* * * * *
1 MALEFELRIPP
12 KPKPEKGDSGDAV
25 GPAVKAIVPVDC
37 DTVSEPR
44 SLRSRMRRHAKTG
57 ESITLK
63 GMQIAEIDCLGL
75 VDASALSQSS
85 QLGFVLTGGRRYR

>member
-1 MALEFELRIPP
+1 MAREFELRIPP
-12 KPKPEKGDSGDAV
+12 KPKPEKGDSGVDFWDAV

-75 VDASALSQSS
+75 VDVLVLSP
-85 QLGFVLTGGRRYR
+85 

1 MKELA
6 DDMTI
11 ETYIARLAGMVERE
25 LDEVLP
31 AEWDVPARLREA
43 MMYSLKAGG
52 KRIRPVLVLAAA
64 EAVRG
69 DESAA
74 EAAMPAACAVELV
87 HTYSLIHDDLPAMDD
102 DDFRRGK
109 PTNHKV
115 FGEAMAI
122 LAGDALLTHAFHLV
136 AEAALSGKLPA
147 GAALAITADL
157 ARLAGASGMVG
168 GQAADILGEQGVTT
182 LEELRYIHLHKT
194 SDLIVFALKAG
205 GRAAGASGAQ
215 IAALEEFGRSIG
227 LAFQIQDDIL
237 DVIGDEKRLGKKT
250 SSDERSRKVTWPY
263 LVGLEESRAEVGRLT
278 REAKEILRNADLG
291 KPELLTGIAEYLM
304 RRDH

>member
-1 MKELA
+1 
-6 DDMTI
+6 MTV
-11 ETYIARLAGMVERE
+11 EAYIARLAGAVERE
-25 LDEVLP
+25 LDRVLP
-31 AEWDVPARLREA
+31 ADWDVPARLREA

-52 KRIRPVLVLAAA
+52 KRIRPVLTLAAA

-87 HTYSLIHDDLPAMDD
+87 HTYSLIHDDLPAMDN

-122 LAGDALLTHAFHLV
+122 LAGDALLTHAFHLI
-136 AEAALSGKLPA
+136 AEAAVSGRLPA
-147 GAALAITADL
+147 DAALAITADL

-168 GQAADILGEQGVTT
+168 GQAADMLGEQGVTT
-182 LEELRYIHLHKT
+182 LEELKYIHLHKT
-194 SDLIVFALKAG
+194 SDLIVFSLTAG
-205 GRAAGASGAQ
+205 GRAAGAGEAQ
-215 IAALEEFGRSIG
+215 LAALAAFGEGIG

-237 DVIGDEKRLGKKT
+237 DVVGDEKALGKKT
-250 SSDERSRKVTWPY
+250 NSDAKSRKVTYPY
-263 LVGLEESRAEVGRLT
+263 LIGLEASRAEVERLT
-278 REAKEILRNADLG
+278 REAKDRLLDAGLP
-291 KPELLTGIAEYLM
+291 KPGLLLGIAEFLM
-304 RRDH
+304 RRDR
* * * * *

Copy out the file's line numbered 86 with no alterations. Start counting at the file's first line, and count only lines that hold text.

-278 REAKEILRNADLG